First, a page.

A message to the community from Unity Center for Behavioral Health

The COVID-19 pandemic has created significant financial challenges for hospitals and health systems across the country. Here in Oregon, Unity Center for Behavioral Health’s hospital owners have certainly felt its impact. Our work to reduce Unity Center’s annual operating loss began prior to COVID-19 and is more important than ever.

Our hospital partners believe in the mission and model of Unity Center. They continue to pledge their commitment and support for Unity Center. However, there is a limit to losses our hospital owners can sustain. To improve our financial sustainability, we are working to reduce our current annual operating loss of $22 million by at least $10 million.

We have been working responsibly and diligently for many months to assess the viability and impacts of several cost-saving scenarios. There are three key areas we are focused on: the business model of our Psychiatric Emergency Services, or PES; Medicaid reimbursement rates; and reducing expenses. Having patients waiting for an extended period of time for a bed at OSH, and for whom we are under-reimbursed relative to the cost of providing care is still a challenge that has not been resolved, but we are proactively focused on the efforts described below.

First, we are making changes to the PES business model. We believe in the PES, and it will continue to be an essential part of Unity Center, but we need to improve its financial sustainability. We have learned a lot in the last three years about how the PES model in this community with our unique needs works in practice. We are seeking to recalibrate our business model based on what we now know.

For example, we are working to create an observation level of care in the PES for patients who may require a longer length of stay. Since the PES is intended to provide short-term acute care, reimbursement for care provided to patients in the PES stops after 19 hours. An observation level of care would allow for continued reimbursement for patients no longer requiring acute, emergency care, but who would benefit from an extended stay and observation to ensure they are stabilized.

Second, we are engaging in open and productive conversations with Care Oregon about reimbursement rates for the care we provide at Unity Center to patients covered by Medicaid. We have a positive and collaborative relationship with Care Oregon and are grateful for their willingness to work in partnership to address this challenge. The vast majority of our patients are Medicaid recipients. While behavioral health is poorly reimbursed on the whole, this is especially true for Medicaid reimbursement.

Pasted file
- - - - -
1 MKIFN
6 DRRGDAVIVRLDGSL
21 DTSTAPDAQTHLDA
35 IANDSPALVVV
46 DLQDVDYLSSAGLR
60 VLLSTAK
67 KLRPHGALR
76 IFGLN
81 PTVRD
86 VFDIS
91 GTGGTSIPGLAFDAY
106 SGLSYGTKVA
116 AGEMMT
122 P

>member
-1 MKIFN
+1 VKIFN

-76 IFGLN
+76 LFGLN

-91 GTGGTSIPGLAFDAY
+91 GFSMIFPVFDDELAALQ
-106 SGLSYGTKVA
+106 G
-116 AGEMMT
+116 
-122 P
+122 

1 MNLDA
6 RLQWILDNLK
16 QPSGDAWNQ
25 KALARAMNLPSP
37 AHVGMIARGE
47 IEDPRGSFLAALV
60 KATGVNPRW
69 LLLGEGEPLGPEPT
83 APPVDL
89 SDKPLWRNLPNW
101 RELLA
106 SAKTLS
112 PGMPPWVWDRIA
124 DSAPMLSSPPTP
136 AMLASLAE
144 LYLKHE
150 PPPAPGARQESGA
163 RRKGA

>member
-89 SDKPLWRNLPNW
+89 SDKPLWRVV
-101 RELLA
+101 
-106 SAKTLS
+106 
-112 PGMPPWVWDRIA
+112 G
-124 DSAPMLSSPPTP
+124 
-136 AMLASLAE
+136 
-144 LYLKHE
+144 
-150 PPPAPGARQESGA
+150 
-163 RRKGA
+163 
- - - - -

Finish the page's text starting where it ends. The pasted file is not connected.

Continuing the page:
Third, we are looking closely at all of our costs to ensure we are responsibly stewarding the investment our hospital owners have made in Unity Center and the generous gifts of the philanthropic community.

In addition to our work on financial sustainability, we must work hand in hand with the behavioral health community to address the need for increased access to residential treatment facilities, intensive outpatient and day treatment programs, and step-down community services. These pieces of the behavioral health system in Oregon are, in large part, missing. The lack of access to sub-acute care and step-down community services inhibits our ability as a behavioral health community to ensure people have the support and services they need to continue on their path to recovery after leaving an acute care setting.

For this reason, we are supporting an early stage proposal form Cascadia Behavioral Health to develop a multi-partner triage and assessment unit that encompasses a network of services and serves as a single point of access for the community. This plan would be a collaborative effort with several partners coming together and is still in the early stages of proposal. As it is envisioned, it would include an on-site sobering center and an adjacent urgent walk-in clinic for people whose clinical needs can be managed in a less restrictive and expensive environment than Unity Center’s PES. You will hear more from Cascadia Behavioral Health on this plan in the coming months.


As we move through these changes and seek to better care for people suffering from mental and behavioral health issues, we will continue to make safety our first priority. We are caring for a vulnerable population, and we take that responsibility very seriously. We expect to have public agencies and the media hold us accountable. We welcome that accountability and are committed to constant improvement.

Finally, our community values the proactive sharing of information that we have practiced in the past three years. The COVID-19 crisis reminds us that we are all in this together. As a result, we have reactivated UnityFacts.org and will again be sharing news and information here regularly.

Thank you for visiting UnityFacts.org, and we invite you to check in with us as we work to improve both our financial sustainability, and also the continuum of mental and behavioral health care in our community.


Melissa Eckstein, MSSW, MBA, LCSW, president, Unity Center for Behavioral Health